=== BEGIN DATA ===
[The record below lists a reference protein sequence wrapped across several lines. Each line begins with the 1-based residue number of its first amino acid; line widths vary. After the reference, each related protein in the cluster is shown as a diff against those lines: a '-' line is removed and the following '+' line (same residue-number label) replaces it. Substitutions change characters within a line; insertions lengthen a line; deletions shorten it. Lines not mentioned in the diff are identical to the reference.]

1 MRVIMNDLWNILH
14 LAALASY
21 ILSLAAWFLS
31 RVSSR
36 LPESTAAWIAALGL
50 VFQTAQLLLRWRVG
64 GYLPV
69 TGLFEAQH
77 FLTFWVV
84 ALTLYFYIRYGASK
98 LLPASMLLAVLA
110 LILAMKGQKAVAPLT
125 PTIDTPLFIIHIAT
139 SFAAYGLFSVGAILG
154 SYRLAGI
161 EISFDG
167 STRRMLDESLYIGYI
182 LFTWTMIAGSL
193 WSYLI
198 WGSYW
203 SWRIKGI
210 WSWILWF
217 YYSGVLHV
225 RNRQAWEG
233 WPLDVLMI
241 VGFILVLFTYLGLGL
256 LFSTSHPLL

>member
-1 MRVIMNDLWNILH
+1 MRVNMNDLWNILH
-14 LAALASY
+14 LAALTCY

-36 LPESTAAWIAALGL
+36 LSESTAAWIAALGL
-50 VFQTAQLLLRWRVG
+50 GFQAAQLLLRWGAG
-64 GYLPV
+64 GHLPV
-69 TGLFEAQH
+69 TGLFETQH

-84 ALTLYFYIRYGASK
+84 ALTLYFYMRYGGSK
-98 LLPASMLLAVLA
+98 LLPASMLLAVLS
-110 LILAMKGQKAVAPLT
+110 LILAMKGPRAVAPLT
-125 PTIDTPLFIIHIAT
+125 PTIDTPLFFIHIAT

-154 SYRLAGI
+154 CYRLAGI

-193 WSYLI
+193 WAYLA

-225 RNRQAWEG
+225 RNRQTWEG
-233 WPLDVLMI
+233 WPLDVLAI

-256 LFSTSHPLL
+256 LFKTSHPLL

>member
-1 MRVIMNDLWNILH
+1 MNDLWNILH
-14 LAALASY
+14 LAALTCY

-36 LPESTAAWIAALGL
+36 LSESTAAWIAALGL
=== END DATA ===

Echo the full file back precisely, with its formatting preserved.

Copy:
[The record below lists a reference protein sequence wrapped across several lines. Each line begins with the 1-based residue number of its first amino acid; line widths vary. After the reference, each related protein in the cluster is shown as a diff against those lines: a '-' line is removed and the following '+' line (same residue-number label) replaces it. Substitutions change characters within a line; insertions lengthen a line; deletions shorten it. Lines not mentioned in the diff are identical to the reference.]

1 MRVIMNDLWNILH
14 LAALASY
21 ILSLAAWFLS
31 RVSSR
36 LPESTAAWIAALGL
50 VFQTAQLLLRWRVG
64 GYLPV
69 TGLFEAQH
77 FLTFWVV
84 ALTLYFYIRYGASK
98 LLPASMLLAVLA
110 LILAMKGQKAVAPLT
125 PTIDTPLFIIHIAT
139 SFAAYGLFSVGAILG
154 SYRLAGI
161 EISFDG
167 STRRMLDESLYIGYI
182 LFTWTMIAGSL
193 WSYLI
198 WGSYW
203 SWRIKGI
210 WSWILWF
217 YYSGVLHV
225 RNRQAWEG
233 WPLDVLMI
241 VGFILVLFTYLGLGL
256 LFSTSHPLL

>member
-1 MRVIMNDLWNILH
+1 MRVNMNDLWNILH
-14 LAALASY
+14 LAALTCY

-36 LPESTAAWIAALGL
+36 LSESTAAWIAALGL
-50 VFQTAQLLLRWRVG
+50 GFQAAQLLLRWGAG
-64 GYLPV
+64 GHLPV
-69 TGLFEAQH
+69 TGLFETQH

-84 ALTLYFYIRYGASK
+84 ALTLYFYMRYGGSK
-98 LLPASMLLAVLA
+98 LLPASMLLAVLS
-110 LILAMKGQKAVAPLT
+110 LILAMKGPRAVAPLT
-125 PTIDTPLFIIHIAT
+125 PTIDTPLFFIHIAT

-154 SYRLAGI
+154 CYRLAGI

-193 WSYLI
+193 WAYLA

-225 RNRQAWEG
+225 RNRQTWEG
-233 WPLDVLMI
+233 WPLDVLAI

-256 LFSTSHPLL
+256 LFKTSHPLL

>member
-1 MRVIMNDLWNILH
+1 MNDLWNILH
-14 LAALASY
+14 LAALTCY

-36 LPESTAAWIAALGL
+36 LSESTAAWIAALGL